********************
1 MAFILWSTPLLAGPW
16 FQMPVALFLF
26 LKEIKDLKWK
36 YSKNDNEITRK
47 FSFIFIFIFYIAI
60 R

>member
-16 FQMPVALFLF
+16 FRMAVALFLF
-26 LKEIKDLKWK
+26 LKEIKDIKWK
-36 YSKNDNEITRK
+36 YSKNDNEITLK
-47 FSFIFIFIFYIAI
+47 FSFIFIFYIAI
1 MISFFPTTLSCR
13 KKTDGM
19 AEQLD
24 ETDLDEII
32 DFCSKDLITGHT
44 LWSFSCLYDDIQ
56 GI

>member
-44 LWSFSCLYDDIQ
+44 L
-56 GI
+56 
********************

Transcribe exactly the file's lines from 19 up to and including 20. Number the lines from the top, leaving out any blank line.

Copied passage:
24 ETDLDEII
32 DFCSKDLITGHT